Undocumented lives : the untold story of Mexican migration / Ana Raquel Minian.

By: Minian, Ana Raquel, 1983- [author.]Material type: TextTextPublisher: Massachusetts : Harvard University Press , 2018Description: 328 pages : illustrations, maps ; 25 cmContent type: text Media type: unmediated Carrier type: volumeISBN: 9780674737037; 0674737032Other title: Untold story of Mexican migrationSubject(s): Mexican Americans -- Ethnic identity | Foreign workers, Mexican -- United States -- HistoryDDC classification: 973/.046872 LOC classification: E184.M5 | M5496 2018
Contents:
Introduction: From neither here nor there -- An excess of citizens -- "A population without a country" -- The intimate world of migrants -- Normalizing migration -- Supporting the hometown from abroad -- The rights of the people -- A law to curtail undocumented migration -- The cage of gold.
Summary: In the 1970s the Mexican government acted to alleviate rural unemployment by supporting the migration of able-bodied men. Millions crossed into the United States to find work that would help them survive as well as sustain their families in Mexico. They took low-level positions that few Americans wanted and sent money back to communities that depended on their support. But as U.S. authorities pursued more aggressive anti-immigrant measures, migrants found themselves caught between the economic interests of competing governments. The fruits of their labor were needed in both places, and yet neither country made them feel welcome. Ana Raquel Minian explores this unique chapter in the history of Mexican migration. Undocumented Lives draws on private letters, songs, and oral testimony to recreate the experience of circular migration, which reshaped communities in the United States and Mexico. While migrants could earn for themselves and their families in the U.S., they needed to return to Mexico to reconnect with their homes periodically. Despite crossing the border many times, they managed to belong to communities on both sides of it. Ironically, the U.S. immigration crackdown of the mid-1980s disrupted these flows, forcing many migrants to remain north of the border permanently for fear of not being able to return to work. For them, the United States became known as the jaula de oro--the cage of gold. Undocumented Lives tells the story of Mexicans who have been used and abused by the broader economic and political policies of Mexico and the United States.--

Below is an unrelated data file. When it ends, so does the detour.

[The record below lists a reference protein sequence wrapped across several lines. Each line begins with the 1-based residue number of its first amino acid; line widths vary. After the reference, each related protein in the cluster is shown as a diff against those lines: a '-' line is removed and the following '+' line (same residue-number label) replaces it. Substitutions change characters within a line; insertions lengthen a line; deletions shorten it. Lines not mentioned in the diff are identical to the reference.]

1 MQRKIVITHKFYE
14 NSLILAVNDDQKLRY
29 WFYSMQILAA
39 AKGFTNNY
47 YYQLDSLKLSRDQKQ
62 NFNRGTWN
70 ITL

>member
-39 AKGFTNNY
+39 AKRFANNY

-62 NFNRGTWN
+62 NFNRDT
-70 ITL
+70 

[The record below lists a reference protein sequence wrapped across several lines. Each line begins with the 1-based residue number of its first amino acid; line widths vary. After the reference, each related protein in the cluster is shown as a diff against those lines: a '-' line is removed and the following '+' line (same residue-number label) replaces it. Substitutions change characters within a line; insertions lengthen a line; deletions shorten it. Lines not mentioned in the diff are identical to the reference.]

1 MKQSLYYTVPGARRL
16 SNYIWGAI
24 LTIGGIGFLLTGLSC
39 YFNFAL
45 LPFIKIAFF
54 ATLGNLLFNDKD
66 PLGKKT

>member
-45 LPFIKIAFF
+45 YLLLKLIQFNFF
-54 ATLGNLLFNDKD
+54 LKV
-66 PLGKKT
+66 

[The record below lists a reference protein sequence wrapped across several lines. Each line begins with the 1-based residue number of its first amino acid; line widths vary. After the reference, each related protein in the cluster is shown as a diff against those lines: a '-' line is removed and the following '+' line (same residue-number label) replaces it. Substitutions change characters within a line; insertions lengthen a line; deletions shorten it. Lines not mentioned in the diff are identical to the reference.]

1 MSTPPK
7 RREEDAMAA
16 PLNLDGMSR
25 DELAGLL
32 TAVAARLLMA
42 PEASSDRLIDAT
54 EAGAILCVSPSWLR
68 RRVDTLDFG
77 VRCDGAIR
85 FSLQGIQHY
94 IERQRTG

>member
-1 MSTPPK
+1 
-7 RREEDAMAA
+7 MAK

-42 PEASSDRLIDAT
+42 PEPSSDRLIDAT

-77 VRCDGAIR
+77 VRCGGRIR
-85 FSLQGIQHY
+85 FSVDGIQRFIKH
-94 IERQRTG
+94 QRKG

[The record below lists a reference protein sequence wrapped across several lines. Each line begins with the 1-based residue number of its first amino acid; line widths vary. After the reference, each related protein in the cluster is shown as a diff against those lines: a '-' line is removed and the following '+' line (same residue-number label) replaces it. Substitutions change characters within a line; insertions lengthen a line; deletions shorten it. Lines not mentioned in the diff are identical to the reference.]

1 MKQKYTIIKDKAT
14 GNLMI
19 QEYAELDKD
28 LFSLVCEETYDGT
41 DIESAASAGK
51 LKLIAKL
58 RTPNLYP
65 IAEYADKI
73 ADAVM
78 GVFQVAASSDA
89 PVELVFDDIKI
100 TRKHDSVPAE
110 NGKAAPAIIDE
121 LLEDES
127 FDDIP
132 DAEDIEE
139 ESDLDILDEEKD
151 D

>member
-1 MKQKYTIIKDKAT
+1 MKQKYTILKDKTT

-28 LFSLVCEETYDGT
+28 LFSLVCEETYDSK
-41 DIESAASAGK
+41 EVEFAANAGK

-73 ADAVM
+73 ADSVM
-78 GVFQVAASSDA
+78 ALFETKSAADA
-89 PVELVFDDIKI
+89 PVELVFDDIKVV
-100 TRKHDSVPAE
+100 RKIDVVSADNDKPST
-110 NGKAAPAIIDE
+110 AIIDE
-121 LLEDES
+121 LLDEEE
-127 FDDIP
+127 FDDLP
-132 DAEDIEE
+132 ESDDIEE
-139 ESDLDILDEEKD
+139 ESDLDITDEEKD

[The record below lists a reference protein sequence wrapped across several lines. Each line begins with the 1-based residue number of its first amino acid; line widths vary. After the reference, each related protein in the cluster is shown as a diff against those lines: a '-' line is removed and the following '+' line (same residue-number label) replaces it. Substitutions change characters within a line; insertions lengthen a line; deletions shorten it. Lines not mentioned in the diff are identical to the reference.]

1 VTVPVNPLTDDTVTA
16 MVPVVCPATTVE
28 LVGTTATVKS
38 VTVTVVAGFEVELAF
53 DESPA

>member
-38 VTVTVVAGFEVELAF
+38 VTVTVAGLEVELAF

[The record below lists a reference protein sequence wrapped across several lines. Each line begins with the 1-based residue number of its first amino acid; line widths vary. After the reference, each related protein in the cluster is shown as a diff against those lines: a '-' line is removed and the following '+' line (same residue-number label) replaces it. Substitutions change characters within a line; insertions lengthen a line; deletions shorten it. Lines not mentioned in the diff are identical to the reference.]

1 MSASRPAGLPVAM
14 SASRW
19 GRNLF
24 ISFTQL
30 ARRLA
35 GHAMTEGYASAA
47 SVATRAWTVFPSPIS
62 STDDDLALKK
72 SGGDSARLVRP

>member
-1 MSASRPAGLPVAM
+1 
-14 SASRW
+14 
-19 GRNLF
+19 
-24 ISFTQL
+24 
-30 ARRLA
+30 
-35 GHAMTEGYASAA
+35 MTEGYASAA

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Item type Current location Call number Status Date due Barcode
Book University of Texas At Tyler
Stacks - 3rd Floor
E184.M5 M5496 2018 (Browse shelf) Available 0000002330876

Includes bibliographical references and index.

Introduction: From neither here nor there -- An excess of citizens -- "A population without a country" -- The intimate world of migrants -- Normalizing migration -- Supporting the hometown from abroad -- The rights of the people -- A law to curtail undocumented migration -- The cage of gold.